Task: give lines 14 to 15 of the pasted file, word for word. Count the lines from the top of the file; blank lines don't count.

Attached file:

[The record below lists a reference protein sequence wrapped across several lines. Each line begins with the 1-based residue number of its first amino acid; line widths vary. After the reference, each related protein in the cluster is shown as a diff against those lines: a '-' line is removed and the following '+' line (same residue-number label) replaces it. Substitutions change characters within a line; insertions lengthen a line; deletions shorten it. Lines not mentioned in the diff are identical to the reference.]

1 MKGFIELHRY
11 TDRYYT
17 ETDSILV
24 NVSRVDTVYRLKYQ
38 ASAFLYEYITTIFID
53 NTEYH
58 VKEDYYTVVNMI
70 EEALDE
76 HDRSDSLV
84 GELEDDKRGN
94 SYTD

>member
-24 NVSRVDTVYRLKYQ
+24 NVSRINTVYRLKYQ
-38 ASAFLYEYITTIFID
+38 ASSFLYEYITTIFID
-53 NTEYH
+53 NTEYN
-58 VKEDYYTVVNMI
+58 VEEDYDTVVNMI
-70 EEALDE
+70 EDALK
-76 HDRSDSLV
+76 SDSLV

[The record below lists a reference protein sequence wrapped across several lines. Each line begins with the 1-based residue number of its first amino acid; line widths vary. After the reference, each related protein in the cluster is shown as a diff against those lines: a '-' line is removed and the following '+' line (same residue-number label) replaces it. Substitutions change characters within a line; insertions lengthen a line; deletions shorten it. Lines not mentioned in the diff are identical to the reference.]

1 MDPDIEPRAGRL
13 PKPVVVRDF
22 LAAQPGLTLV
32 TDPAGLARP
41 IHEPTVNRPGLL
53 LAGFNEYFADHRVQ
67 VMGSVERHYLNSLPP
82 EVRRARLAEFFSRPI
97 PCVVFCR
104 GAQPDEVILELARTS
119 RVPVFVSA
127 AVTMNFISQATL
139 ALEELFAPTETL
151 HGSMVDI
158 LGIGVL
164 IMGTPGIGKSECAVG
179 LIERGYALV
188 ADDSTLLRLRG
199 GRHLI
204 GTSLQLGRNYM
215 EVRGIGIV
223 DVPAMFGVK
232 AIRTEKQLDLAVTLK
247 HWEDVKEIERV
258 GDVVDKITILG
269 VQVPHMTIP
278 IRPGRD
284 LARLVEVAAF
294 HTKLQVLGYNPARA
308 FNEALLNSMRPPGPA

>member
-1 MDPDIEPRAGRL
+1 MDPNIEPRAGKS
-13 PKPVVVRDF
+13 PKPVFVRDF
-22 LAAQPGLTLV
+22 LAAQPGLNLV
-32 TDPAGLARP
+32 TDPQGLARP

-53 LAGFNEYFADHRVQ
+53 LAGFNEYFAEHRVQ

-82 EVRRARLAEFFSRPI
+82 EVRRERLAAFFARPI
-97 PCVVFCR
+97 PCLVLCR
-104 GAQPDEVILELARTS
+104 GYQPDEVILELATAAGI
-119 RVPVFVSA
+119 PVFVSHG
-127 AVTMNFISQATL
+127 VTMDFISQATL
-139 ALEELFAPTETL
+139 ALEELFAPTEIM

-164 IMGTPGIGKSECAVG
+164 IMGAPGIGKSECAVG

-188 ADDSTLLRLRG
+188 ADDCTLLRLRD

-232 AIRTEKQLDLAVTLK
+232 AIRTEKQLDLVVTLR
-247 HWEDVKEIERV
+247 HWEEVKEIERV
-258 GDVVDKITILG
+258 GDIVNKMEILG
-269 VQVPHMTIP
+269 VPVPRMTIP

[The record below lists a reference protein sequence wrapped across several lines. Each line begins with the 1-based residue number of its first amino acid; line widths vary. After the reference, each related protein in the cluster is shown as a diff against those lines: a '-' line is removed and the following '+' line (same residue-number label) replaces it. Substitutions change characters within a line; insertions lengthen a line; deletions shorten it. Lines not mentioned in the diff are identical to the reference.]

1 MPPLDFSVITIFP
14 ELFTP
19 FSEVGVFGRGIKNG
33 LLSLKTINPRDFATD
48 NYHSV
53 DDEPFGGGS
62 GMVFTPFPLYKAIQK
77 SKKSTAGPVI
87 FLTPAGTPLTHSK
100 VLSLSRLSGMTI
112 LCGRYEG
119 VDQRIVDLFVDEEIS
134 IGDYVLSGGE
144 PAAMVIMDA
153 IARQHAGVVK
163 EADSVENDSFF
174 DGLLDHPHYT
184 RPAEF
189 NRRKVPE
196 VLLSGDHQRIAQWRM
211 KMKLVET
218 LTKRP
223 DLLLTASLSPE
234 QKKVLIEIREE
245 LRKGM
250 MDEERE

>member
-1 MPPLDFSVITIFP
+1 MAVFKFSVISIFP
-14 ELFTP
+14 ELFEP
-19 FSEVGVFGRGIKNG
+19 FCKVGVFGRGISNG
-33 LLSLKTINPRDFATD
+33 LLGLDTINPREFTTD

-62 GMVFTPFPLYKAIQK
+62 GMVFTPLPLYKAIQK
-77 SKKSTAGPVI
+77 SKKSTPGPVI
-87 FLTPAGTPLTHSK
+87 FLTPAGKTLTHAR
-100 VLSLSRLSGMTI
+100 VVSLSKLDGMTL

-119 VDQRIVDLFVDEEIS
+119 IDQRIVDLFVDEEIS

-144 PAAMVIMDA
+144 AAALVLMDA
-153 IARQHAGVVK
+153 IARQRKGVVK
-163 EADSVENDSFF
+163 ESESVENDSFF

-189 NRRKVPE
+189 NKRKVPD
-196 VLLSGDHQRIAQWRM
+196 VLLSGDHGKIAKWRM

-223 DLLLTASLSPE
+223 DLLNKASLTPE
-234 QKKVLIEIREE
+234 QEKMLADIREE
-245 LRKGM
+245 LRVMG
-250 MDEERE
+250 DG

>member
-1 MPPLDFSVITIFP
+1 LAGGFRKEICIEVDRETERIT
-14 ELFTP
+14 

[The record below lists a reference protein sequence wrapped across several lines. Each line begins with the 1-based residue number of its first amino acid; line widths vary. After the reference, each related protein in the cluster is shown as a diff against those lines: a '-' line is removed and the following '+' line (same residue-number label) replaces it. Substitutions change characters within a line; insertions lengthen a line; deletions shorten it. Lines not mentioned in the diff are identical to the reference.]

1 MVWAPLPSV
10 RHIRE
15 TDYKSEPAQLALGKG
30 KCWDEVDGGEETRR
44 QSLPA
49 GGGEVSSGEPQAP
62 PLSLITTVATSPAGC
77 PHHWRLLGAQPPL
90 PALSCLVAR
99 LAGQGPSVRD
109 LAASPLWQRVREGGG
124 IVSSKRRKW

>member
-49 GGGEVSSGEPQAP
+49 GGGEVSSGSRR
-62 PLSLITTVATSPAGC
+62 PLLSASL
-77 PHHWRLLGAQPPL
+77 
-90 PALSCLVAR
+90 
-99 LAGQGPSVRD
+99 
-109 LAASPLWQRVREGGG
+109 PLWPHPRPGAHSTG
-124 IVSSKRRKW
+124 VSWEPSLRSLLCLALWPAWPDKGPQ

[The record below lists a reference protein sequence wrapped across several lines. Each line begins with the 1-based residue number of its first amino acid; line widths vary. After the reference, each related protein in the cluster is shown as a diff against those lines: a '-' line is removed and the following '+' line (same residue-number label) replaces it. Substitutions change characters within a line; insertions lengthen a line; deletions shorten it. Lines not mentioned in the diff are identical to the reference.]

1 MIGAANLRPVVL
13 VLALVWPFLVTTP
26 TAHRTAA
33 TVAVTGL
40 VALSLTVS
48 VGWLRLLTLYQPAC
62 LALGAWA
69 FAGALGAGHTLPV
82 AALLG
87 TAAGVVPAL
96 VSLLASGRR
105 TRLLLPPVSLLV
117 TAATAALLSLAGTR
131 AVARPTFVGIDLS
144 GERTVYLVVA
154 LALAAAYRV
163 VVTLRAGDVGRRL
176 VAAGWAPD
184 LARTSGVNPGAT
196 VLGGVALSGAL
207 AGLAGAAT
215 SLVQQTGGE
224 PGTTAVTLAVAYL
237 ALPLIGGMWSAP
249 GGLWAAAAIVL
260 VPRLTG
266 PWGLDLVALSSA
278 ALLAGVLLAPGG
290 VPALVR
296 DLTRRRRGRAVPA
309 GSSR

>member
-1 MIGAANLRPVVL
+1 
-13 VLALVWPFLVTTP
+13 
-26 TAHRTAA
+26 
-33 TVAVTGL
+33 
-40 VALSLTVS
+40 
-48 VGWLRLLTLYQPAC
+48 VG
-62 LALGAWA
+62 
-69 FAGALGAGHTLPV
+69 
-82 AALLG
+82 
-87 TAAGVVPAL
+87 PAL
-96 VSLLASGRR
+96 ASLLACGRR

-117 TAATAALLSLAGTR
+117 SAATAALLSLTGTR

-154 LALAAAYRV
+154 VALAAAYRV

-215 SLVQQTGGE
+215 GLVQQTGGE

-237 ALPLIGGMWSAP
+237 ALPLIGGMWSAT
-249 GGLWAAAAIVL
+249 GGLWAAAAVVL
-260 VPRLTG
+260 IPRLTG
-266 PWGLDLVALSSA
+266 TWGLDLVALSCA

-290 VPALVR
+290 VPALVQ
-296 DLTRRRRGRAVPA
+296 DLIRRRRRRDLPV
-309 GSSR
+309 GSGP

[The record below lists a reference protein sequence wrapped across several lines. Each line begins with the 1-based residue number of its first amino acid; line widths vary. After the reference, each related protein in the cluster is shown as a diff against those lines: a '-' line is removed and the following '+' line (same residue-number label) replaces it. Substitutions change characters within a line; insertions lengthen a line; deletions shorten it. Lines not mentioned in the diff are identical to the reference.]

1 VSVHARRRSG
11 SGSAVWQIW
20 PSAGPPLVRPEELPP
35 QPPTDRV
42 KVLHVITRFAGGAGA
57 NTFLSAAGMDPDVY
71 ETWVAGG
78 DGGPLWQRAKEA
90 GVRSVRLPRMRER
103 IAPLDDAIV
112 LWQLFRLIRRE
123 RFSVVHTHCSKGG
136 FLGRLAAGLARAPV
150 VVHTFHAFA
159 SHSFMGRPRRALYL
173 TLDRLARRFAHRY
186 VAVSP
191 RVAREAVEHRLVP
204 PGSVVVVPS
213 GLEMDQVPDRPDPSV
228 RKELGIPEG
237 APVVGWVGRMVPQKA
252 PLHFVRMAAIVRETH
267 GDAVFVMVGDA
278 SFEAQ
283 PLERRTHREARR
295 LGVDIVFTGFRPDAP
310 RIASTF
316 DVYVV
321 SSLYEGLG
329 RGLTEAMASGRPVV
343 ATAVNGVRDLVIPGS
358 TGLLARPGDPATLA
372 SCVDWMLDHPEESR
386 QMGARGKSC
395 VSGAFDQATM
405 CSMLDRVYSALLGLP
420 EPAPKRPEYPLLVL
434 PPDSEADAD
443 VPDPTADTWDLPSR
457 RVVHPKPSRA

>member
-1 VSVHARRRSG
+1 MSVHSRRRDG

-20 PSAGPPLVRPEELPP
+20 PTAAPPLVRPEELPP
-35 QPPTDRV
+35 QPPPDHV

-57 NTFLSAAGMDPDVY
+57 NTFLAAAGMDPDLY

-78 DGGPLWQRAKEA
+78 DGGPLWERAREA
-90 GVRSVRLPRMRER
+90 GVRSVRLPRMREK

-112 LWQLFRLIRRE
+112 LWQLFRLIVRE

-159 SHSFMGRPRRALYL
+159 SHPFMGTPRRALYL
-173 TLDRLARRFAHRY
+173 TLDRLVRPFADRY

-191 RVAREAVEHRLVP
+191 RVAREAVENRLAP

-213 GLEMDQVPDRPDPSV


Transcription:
-24 NVSRVDTVYRLKYQ
+24 NVSRINTVYRLKYQ